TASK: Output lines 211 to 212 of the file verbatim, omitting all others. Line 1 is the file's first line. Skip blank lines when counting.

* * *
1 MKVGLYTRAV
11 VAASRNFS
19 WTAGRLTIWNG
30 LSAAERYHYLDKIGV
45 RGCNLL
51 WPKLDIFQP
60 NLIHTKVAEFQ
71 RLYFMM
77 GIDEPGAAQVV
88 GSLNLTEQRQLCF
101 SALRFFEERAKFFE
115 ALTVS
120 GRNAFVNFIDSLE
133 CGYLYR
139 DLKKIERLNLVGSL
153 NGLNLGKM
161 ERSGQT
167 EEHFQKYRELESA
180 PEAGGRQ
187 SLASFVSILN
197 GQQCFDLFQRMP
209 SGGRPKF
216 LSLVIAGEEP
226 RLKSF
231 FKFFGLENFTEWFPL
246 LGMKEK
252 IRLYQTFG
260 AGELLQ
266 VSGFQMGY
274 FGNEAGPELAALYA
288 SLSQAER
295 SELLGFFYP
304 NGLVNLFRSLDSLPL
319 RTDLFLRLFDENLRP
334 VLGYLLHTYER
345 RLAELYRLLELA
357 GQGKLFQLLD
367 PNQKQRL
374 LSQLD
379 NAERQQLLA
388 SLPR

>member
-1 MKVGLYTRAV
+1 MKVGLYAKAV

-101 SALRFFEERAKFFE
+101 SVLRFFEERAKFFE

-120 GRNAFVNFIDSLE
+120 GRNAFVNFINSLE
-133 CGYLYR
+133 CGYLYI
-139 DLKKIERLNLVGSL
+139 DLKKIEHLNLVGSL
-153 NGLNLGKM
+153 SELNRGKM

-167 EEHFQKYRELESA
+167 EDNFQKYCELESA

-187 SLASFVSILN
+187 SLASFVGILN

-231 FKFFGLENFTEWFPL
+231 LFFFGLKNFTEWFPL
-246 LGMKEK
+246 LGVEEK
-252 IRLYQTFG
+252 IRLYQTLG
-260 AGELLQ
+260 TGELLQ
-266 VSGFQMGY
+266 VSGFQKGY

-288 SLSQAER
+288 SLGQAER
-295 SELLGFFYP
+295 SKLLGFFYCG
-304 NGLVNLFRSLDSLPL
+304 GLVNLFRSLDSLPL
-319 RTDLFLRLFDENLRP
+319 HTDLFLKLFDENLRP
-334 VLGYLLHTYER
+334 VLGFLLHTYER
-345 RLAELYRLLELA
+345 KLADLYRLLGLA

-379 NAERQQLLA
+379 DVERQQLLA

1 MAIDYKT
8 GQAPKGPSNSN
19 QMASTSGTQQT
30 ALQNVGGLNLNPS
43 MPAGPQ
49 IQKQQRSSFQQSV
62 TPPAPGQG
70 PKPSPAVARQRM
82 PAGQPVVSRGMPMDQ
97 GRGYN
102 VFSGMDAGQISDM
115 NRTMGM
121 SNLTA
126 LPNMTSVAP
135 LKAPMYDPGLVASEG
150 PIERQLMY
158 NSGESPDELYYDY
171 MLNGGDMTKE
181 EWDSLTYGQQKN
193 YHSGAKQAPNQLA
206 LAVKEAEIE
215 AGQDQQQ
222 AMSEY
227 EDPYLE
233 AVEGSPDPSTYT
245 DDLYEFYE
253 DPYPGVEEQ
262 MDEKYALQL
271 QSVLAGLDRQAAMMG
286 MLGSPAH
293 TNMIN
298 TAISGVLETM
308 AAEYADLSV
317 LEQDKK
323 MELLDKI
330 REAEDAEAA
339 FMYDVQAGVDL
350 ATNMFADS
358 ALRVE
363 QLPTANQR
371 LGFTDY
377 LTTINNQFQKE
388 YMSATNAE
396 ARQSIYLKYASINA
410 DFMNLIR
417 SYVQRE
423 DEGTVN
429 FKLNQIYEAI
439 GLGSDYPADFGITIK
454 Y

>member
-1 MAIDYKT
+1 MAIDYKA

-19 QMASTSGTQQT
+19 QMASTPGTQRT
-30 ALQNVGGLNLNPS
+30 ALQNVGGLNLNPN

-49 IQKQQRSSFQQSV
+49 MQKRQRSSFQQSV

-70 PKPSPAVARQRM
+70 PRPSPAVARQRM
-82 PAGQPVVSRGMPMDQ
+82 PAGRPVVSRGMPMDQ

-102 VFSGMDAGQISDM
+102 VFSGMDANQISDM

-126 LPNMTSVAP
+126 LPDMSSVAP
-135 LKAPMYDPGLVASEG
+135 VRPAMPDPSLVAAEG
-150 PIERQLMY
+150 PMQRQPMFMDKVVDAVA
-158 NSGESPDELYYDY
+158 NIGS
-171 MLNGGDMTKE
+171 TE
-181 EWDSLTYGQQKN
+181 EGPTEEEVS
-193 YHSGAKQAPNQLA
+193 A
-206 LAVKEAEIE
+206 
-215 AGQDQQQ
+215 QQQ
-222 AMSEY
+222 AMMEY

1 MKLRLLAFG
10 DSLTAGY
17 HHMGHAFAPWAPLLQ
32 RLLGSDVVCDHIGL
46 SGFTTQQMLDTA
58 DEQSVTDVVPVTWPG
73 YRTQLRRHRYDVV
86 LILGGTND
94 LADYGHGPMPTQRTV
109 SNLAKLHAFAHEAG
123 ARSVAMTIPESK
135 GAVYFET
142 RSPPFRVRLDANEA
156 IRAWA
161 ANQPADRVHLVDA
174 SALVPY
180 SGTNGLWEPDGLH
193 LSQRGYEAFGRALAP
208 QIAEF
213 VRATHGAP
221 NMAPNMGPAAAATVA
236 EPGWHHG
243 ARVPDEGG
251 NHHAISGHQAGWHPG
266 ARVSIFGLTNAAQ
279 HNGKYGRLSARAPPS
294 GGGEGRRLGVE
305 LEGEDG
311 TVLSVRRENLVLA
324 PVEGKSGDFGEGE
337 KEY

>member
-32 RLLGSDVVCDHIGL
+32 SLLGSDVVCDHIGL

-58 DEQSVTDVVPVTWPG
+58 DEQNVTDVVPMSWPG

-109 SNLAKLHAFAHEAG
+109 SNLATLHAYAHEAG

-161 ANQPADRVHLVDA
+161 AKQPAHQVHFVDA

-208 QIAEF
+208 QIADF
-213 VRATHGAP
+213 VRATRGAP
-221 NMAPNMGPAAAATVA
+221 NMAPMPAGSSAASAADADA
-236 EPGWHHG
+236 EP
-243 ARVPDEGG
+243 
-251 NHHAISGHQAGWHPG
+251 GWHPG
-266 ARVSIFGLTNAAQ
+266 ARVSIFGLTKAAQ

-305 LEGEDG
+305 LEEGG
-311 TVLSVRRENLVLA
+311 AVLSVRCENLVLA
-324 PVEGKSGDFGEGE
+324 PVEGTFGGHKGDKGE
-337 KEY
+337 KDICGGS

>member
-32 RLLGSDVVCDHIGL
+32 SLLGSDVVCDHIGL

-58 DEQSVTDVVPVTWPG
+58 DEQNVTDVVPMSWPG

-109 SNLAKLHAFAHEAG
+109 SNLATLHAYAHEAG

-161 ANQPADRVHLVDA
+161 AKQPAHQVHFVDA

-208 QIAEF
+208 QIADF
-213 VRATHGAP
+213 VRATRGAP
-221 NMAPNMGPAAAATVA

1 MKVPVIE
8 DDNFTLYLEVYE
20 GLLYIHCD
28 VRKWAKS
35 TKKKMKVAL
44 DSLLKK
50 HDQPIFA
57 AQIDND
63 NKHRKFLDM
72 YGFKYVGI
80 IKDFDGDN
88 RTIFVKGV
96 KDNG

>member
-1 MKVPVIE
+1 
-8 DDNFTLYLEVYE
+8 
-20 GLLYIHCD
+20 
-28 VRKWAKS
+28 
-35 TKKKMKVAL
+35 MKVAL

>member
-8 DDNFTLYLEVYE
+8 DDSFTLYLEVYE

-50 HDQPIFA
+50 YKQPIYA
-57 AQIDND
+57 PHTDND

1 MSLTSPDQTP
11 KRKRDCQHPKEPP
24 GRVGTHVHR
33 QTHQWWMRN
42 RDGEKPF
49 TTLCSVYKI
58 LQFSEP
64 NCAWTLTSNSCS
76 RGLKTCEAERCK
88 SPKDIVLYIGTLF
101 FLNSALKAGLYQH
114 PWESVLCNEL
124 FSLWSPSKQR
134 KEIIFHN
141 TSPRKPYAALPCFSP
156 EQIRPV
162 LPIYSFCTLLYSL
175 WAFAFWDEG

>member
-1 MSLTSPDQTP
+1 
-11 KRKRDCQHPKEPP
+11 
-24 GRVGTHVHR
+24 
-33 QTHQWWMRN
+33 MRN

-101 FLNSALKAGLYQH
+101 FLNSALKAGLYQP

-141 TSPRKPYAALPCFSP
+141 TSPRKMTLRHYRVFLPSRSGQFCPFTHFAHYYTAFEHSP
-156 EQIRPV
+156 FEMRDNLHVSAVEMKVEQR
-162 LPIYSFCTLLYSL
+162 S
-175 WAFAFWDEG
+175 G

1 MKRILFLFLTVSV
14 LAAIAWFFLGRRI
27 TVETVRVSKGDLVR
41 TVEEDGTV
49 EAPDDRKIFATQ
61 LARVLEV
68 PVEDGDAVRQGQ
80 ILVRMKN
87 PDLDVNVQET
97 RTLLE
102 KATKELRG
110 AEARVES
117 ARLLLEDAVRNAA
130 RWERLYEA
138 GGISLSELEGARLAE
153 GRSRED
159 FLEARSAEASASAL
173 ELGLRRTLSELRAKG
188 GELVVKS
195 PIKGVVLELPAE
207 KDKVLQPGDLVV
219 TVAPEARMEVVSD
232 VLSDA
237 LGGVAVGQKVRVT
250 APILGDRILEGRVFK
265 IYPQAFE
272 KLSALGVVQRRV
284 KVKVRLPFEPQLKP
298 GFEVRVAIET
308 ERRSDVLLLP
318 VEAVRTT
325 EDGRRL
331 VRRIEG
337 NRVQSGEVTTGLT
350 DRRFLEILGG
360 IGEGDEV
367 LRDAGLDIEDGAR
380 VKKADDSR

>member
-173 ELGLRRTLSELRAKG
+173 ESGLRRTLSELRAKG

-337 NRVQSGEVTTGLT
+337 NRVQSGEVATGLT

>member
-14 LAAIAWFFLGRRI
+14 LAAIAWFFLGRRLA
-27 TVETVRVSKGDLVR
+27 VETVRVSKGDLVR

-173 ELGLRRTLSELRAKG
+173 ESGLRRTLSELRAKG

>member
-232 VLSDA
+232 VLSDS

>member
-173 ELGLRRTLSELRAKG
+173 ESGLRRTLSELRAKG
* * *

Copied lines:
+213 VRATRGAP
-221 NMAPNMGPAAAATVA